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Dazzling dialogue

Updated: Jul 8, 2022

Is brevity the soul of wit? Often it is – to write good dialogue, you need to be as conscious of what to leave out as what to put in. I’ll discuss both in this post.


Avoid ping-pong dialogue


A scene in which two or more people are having a conversation should be more than just ‘talking heads’. Where are they – and can your description of the location reflect how your viewpoint character feels about it? Does the speaker make gestures or facial expressions? How do people react to the words of others? What does your viewpoint character think about what’s being said, and what does it mean for their story? Can you pace the dialogue through the scene by weaving in these other elements, and add variety too? And remember – if you have many lines of ping-pong dialogue without speech tags, your reader may become confused about who’s speaking. I know I often do!


The Reedsy blog, under ‘further reading’ below, suggests that speech should have no more than three beats (phrases) before you need a dialogue tag, and action, or a switch to another speaker.



Leave out the small talk


This is a matter of trusting the reader. Just as you don’t need to show the nuts and bolts of everyday actions that your character performs, you don’t need all of the hellos and goodbyes, the questions about how a guest likes their tea, etc. Your reader will assume some things.


Of course, some details are included for a purpose – to show something, perhaps, or to slow the pace right down. I discuss this in more detail in my post on ‘housekeeping’, under ‘further reading’ below.


Avoid monologues


Unless someone is giving a lecture or a sermon, it’s rare for a person to speak for an extended period as though they’ve prepared the speech in advance. A long speech will feel unrealistic, and what they have to say may be more interesting if it’s teased out gradually, considering the points as above for ‘ping-pong dialogue’.


Be realistic – but not too realistic


Characters will have their own way of speaking, their expressions, vocabulary and ‘voice’. Make sure that they dialogue sounds natural – if you’re not sure, then read it out loud. Realistic speech is often less formal than written language. ‘I really do not think that is a good idea’ might sound unrealistic, whereas ‘I don’t think you should do that’ may be more natural. But do leave out the hesitation, the ums and ahs, the backtracking that might realistically happen (unless they’re a firm feature of a particular character’s voice) – they could make things slow and confusing.


Do show how the characters interact


Dialogue can really show how the characters in your story relate to one another, and can give a general view of what key characters are like as people. Showing a character’s responses can also hint at what they’re really thinking, which may not be exactly what they’re saying – and readers enjoy reading between the lines.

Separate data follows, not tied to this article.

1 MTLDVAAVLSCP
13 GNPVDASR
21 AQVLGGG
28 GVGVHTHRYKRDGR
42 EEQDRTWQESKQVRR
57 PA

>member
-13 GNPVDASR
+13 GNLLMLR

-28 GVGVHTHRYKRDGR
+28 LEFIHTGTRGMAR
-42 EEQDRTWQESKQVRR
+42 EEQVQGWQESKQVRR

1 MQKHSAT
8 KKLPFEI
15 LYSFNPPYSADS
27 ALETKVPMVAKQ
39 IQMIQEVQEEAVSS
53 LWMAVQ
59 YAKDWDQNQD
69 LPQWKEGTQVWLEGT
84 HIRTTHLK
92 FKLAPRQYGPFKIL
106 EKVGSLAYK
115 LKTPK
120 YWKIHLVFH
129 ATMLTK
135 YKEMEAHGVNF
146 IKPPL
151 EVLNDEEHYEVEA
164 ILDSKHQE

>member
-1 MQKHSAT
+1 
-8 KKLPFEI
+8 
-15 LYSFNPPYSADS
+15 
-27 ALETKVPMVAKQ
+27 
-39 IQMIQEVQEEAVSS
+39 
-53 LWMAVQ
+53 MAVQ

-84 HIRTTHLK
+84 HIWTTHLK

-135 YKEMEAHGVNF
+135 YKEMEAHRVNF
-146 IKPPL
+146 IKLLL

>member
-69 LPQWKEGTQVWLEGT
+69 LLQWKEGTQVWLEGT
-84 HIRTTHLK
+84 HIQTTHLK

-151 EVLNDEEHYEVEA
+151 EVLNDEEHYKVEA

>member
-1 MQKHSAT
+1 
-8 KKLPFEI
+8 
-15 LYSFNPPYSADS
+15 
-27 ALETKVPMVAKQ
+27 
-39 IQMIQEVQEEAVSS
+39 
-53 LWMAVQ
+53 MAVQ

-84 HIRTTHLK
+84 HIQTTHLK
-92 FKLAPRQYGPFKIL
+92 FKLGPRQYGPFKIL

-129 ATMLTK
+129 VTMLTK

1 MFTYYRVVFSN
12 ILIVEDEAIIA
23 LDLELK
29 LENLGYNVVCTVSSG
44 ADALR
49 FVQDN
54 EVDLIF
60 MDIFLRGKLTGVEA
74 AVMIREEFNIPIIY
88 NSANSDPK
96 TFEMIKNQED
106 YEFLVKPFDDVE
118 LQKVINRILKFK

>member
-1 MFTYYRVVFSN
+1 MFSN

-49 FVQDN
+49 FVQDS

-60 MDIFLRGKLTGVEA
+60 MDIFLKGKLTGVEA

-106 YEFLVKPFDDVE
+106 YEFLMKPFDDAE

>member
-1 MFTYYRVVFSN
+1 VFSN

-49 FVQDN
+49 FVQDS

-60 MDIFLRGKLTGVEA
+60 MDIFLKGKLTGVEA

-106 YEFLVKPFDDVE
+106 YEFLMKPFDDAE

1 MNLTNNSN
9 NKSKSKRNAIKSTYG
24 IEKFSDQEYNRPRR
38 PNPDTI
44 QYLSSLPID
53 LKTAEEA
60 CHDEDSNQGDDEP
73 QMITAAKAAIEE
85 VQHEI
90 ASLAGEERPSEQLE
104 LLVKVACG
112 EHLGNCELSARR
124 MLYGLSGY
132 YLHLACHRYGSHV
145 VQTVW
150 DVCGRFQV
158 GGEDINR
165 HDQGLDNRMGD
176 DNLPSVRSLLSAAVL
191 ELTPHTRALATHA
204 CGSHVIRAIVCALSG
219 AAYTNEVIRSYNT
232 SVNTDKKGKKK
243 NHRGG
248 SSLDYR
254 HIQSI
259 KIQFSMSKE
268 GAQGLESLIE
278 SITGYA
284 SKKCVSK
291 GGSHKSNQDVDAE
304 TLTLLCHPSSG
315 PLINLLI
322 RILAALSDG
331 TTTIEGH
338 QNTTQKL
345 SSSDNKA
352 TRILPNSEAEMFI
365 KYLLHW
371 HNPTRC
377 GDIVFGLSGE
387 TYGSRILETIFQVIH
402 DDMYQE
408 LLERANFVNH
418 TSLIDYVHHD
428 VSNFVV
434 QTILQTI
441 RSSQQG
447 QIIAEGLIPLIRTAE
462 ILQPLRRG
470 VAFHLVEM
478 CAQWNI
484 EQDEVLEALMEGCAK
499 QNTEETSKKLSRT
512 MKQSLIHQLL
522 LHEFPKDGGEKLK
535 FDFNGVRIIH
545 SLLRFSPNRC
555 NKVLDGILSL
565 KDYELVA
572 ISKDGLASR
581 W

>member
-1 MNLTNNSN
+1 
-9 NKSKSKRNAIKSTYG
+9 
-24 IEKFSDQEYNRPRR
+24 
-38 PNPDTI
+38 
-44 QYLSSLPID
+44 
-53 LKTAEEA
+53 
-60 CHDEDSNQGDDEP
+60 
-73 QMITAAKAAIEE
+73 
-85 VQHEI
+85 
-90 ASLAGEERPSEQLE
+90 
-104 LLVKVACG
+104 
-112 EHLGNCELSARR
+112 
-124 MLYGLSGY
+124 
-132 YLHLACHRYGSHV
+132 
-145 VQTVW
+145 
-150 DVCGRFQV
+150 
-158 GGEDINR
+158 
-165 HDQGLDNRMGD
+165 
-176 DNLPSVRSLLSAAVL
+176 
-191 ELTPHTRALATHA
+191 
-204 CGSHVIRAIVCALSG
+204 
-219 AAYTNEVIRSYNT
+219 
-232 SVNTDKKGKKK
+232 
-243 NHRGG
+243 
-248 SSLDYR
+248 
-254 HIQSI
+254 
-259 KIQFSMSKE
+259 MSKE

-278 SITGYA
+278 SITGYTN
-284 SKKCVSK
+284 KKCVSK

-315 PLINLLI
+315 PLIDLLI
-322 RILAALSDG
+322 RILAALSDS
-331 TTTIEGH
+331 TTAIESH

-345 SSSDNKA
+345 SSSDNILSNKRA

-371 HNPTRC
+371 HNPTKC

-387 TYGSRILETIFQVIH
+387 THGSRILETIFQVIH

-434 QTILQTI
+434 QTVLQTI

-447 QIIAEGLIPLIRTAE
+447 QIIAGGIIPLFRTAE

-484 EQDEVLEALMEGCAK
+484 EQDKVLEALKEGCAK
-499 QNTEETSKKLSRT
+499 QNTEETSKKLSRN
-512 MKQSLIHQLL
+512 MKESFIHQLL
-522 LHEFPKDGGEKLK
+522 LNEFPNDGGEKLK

Dialogue is a great tool for showing rather than telling your reader about a character – you could show them as irritable, for example, or kind and generous. Just don’t forget that telling has a good place in a story – for reflection and exposition, for example.


Do stay close to your viewpoint character


Sometimes there are actions, sounds, smells etc. that can be experienced by everyone present in the scene. If you want to give the reader a strong sense of being close to a viewpoint character and have the reader experience events as that character does, then keep returning to that character and give their reflections and reactions – things that are specific to them that no one else in the scene can see. I’ve linked to posts on narrative distance and viewpoint under ‘further reading’.


Do use dialogue to move the story forward


Most importantly, dialogue in general needs to move the story forward. Consider what the reader will learn from what’s being said between the characters and how that contributes to the story’s journey.


Dialogue can really give life to your characters and story, and help to centre the story around a character’s experience. Read some out to your writing group, practise and rewrite, and your dialogue will soon be dazzling.


Happy writing, everyone!


Further reading


My post here, on housekeeping in storytelling, discusses how to maintain the reader’s interest by making sure you only include details for a purpose, and leave out the dull bits.


My post here discusses how to get showing and telling in balance in your writing.


Go here for my post on narrative distance, and here for a post on viewpoint.


Reedsy’s post here goes into further detail about writing dialogue.


Originally posted 22 April 22

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